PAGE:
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These Corporations Ensure Their Longevity by Being Good Neighbors Around the world, organizations are doing good things to revitalize the places where they reside.

By Lynda Gratton Edited by Dan Bova

Opinions expressed by Entrepreneur contributors are their own.

For decades, corporations have been navel-gazing: taking a passive view of the world around them while concentrating firmly on their own affairs. This has resulted in big business keeping the communities surrounding its offices and factories at arm's length. But this passivity is fading fast, and emerging in its place is a trend toward companies building solid relationships with neighborhoods.

Organizations are waking up to the fact that they are part of the world that surrounds them. As a result, they are taking their engagement with local communities beyond their corporate social responsibility programs and bringing it firmly into the heart of their business strategies.

Business leaders are becoming increasingly aware that the world outside the boundaries of a corporation does matter, and that it can dramatically impinge on the future of their business. Neighborhoods are being recognized as a crucial part of the life system of a corporation -- and being a good neighbor is becoming an important part of every organization's profile.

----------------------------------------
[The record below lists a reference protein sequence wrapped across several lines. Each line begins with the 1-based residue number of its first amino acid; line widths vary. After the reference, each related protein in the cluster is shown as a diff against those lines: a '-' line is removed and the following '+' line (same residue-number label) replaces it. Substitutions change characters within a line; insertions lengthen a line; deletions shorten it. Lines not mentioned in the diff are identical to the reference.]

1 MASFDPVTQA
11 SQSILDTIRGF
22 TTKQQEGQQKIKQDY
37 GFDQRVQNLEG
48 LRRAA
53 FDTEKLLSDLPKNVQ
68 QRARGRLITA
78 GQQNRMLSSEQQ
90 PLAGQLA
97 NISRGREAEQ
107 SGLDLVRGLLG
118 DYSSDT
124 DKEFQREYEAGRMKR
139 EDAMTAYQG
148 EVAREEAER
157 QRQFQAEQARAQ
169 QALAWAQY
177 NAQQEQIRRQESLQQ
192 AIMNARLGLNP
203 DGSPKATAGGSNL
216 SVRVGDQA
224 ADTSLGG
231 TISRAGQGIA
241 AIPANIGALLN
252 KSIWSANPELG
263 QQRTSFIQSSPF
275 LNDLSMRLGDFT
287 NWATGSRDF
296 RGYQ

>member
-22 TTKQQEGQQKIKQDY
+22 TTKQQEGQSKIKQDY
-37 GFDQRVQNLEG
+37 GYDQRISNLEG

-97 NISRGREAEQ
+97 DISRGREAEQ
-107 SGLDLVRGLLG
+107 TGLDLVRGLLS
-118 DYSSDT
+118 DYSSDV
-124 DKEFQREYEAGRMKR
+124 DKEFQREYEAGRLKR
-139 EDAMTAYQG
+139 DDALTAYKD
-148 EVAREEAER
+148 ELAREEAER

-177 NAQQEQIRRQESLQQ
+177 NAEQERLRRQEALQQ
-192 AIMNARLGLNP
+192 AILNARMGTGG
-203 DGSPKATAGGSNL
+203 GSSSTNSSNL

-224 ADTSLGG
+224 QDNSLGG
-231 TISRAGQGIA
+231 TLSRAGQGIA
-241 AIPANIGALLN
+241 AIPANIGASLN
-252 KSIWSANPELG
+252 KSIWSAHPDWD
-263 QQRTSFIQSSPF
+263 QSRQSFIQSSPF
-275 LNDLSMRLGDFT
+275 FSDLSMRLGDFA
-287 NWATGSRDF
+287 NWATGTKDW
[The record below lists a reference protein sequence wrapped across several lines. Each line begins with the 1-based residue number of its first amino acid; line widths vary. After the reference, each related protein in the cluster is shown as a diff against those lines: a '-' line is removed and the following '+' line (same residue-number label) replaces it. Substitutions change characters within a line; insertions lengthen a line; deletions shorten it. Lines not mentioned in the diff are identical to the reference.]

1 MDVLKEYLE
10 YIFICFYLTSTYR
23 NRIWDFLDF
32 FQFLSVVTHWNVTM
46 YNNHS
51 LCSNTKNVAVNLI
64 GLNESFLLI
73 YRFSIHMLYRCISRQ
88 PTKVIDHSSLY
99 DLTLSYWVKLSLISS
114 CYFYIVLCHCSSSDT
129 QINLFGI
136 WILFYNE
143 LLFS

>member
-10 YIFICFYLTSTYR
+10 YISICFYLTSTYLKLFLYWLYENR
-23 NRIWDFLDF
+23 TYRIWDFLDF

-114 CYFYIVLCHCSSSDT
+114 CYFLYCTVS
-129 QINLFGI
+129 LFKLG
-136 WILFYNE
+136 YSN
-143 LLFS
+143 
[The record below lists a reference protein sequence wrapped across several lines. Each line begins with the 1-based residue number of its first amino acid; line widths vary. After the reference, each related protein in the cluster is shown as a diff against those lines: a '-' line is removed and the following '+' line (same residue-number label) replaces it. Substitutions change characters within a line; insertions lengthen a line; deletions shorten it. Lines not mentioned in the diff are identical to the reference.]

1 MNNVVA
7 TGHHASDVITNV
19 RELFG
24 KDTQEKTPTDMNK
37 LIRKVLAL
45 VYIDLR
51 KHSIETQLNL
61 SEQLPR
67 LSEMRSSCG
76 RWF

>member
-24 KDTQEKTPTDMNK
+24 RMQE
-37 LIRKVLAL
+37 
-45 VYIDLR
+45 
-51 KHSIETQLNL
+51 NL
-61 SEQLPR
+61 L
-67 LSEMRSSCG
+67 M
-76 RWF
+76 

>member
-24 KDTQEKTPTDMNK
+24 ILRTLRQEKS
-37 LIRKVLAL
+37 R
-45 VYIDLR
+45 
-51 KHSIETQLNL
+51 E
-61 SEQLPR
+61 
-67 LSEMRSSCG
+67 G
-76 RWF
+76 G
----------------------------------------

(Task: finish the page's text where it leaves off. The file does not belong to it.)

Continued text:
Related: Corporate Social Responsibility Done Right: 5 Ways to Help Your Company Shine

While I was conducting research for my latest book, The Key: How Corporations Succeed While Solving the World's Toughest Problems, I found a number of different corporations that made the resilience of the communities around them a priority. In the process, I encountered some fantastic corporate role models for being a good neighbor to the community. Here are some of my favorites:

Zappos: Building a vibrant neighborhood. Zappos CEO Tony Hsieh regenerated derelict downtown Las Vegas through his efforts to build a corporation that is both profitable and makes a positive contribution to its neighborhood. These contributions include seeding new businesses, subsidizing local schools and providing initial funding for dozens of high-tech startups and real estate projects. The city's economic development team has estimated that the Zappos move will have an economic impact on downtown valued at more than $336 million.

Yakult: Bringing compassion to elderly citizens. In Japan, Yakult Corporation takes a more personal approach to engaging with the community. For more than 40 years, teams of women employed by Yakult have been calling on elderly people in their neighborhoods.

These "Yakult Ladies" have become an important means of keeping elderly and disabled people connected to the community, and on occasion, their presence has been credited with saving lives. By 2012, there were more than 80,000 Yakult Ladies working in 15 countries, with 43,000 residing in Japan. They remain an important part of looking after the country's aging population.